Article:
By Guest Diva Sharlene Young-Bolen
HURON COUNTY — This past weekend saw the celebration of the 2015 Alice Munro Festival of the Short Story with events and workshops taking place around Huron County. This literary festival is held once a year to encourage emerging writers and celebrate the short story in the landscape that inspired Alice Munro.
The Alice Munro Festival ran from June 4-7 and showcased readings, book signings, presentations, and masterclasses with some of Canada’s most respected authors, culminating in the Jubilee Gala at which the Adult and Youth Short Story Competition Awards were presented. Writers and readers had the opportunity to sign up for writing masterclasses and facilitated discussions with celebrated Canadian authors.
Heather O’Neill (2007 Canada Reads winner) presented a reading of her new collection of short stories, Daydreams of Angels. Author and Wingham native Andrew Kaufman hosted a “Story Structure of the Screenplay” masterclass among other appearances. Man Booker Prize-nominated Lisa Moore was the Jubilee Gala keynote speaker, led a masterclass and read some of a recent work at the Readings in the County in Bayfield. Governor General’s Literary Award-nominated Merilyn Simonds facilitated a book club discussion on reading Alice Munro stories. Giller Prize-nominated Caroline Adderson presented two masterclasses – “Writing Linked Short Stories” and “Writing Narrative Scenes” as well as other appearances.
At the Jubilee Gala on Sat., June 6, guests enjoyed pre-dinner social time with entertainment provided by Goderich musicians Mike Reynolds, Warren Robinson and John Lodge. After dinner, Eli Ham kicked off the evening’s program.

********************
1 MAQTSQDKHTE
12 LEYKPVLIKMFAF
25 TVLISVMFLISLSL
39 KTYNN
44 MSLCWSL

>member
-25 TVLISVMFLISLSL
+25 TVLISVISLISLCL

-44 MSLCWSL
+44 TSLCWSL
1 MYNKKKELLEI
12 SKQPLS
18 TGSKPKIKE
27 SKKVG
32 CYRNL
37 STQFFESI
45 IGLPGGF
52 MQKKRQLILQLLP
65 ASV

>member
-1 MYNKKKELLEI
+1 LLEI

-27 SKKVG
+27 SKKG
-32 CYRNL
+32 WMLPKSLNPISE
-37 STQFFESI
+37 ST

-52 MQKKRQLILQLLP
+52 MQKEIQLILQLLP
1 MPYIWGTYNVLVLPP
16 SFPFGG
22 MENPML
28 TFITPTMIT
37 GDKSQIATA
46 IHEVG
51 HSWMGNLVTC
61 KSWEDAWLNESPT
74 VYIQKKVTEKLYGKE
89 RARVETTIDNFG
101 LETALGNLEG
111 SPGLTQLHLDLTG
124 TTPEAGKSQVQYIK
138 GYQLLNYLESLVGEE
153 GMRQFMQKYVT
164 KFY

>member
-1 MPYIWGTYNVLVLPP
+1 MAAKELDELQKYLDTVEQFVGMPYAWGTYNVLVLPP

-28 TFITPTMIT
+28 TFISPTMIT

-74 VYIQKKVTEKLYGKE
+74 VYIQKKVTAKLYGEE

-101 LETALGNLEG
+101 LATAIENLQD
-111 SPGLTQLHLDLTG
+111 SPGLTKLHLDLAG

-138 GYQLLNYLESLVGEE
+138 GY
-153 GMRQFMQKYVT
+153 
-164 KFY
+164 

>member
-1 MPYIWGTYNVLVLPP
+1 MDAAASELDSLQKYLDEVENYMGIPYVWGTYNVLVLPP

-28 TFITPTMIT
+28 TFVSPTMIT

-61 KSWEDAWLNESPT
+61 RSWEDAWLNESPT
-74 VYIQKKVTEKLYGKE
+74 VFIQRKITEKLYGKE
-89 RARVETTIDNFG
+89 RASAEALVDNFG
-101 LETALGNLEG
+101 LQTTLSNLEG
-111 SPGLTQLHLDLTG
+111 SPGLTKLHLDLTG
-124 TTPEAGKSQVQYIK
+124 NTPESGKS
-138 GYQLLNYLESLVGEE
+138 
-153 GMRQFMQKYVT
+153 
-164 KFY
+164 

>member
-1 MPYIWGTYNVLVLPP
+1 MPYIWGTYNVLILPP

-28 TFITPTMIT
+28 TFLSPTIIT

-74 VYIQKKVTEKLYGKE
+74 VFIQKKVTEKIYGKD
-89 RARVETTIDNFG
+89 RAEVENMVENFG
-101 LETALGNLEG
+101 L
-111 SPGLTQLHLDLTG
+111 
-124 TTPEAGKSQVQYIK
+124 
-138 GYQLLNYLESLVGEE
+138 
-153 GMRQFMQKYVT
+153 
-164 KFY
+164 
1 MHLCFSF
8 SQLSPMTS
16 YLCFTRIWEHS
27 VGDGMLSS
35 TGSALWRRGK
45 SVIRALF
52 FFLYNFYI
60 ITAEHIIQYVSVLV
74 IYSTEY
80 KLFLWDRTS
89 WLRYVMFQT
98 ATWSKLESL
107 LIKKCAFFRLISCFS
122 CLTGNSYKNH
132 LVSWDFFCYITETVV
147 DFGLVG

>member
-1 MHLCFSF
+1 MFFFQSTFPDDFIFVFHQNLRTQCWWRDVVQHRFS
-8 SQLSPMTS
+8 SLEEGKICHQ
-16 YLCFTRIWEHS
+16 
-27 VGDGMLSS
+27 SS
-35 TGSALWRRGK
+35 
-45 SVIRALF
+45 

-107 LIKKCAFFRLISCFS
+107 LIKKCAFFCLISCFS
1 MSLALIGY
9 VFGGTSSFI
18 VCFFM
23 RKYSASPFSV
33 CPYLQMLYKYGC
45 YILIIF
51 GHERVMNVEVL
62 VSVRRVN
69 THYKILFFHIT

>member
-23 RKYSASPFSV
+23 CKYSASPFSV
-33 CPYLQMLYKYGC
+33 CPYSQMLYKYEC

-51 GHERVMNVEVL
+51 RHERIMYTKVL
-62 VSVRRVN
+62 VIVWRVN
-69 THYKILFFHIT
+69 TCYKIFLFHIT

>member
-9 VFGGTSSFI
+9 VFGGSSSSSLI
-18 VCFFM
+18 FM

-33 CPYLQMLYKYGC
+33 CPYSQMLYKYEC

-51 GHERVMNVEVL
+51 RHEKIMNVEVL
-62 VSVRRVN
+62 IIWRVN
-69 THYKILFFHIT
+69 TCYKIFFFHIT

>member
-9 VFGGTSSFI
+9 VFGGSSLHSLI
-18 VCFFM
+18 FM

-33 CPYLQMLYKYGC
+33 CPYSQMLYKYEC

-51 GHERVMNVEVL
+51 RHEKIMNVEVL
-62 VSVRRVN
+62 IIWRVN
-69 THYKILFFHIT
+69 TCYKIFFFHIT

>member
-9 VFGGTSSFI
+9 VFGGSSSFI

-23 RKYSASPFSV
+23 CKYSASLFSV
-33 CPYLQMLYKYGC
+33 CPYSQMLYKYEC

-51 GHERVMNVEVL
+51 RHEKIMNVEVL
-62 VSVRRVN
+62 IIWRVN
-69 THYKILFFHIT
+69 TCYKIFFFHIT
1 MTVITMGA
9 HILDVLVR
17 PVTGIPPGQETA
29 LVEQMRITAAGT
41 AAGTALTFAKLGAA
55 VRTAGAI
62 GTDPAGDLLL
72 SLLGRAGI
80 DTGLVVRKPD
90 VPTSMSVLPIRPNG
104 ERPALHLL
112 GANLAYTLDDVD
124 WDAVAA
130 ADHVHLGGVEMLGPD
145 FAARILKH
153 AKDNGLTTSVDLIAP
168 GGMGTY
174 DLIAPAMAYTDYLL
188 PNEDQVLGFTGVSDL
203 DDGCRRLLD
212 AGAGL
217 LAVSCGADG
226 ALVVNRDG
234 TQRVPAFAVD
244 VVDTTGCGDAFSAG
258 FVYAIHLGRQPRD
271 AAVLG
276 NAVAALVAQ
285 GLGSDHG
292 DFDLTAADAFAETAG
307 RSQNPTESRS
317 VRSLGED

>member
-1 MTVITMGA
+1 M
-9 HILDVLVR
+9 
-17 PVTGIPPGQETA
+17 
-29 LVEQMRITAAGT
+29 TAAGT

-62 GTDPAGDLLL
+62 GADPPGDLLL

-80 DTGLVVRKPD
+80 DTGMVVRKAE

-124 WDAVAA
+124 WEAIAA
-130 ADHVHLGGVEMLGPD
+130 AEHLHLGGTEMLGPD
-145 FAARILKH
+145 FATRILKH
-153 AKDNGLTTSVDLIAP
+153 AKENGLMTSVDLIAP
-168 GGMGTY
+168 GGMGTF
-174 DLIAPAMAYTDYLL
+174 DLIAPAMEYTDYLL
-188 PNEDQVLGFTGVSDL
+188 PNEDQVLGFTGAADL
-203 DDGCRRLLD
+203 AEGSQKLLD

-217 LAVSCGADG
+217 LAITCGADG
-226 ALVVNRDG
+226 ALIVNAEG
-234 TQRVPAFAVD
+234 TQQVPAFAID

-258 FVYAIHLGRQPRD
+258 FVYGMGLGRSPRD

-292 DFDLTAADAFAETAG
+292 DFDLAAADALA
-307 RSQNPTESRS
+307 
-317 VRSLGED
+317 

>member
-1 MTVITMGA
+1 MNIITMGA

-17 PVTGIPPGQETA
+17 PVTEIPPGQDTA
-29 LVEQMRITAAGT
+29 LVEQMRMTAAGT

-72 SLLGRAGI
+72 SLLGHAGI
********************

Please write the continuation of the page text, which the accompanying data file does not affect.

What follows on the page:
Author Lisa Moore was the keynote presenter for the evening. A Canadian Short Story writer and novelist from Newfoundland, Moore is a three-time nominee of the Scotiabank Giller Prize, winner of the Commonwealth Writers’ Prize and the 2014 winner of CBC’s Canada Reads. Moore’s keynote presentation focused on the fiction of Alice Munro and the art of Mary Pratt, a Canadian artist whose paintings illustrate many of Munro’s book covers.
In her keynote address, Moore compared the work of the two women saying, “Both artists work in the tradition of realism, their work easily consumed on the surface but revealing another secret meaning underneath. Munro’s stories are full of permeable borders and often an unravelling of security. Munro is constantly stripping away false truths and Pratt’s artwork is always uncompromising. Munro’s women are always breaking expectations; Pratt’s paintings are full of paradox, contradiction – an interrogation of reality.”
After the completion of Moore’s presentation, Eli Ham took the stage to introduce the short story contest judges, Andrew Kaufman and Moore. The finalists for the youth award in the Alice Munro Short Story Contest were Bronte Cronsberry of St. Marys for Pointed Girl; Michelle Krasovitski of Goderich for Caretaker of Time; Katherine Talbot of Goderich for Windows of Reflection. The finalists for the adult award in the Alice Munro Short Story Contest were Leanne Dunic of Vancouver for Without Her; Lynn Horton of Toronto for Gamer; Catherine Jackson of Vancouver for Nest. The winners were announced: Michelle Krasovitski and Leanne Dunic. This year’s winning stories have been posted to http://www.alicemunrofestival.ca so that everyone can enjoy them.
At the final event of the Alice Munro Festival, Readings in the County held in Bayfield, Moore, Merilyn Simonds and Caroline Adderson each read excerpts from their recent works. A question and answer session followed and was particularly enjoyed by the audience in attendance. The attendees and authors seemed to enjoy the intimate setting of the historic Bayfield Town Hall and there were many questions, many answers and anecdotes and much laughter.
This year’s Alice Munro Festival was an exciting, fun event for both readers and writers; well-organized, the workshops informative, the events entertaining. The festival planning committee has ideas in mind for next year’s literary festival and many of this year’s attendees will no doubt already be thinking about what’s in store for 2016.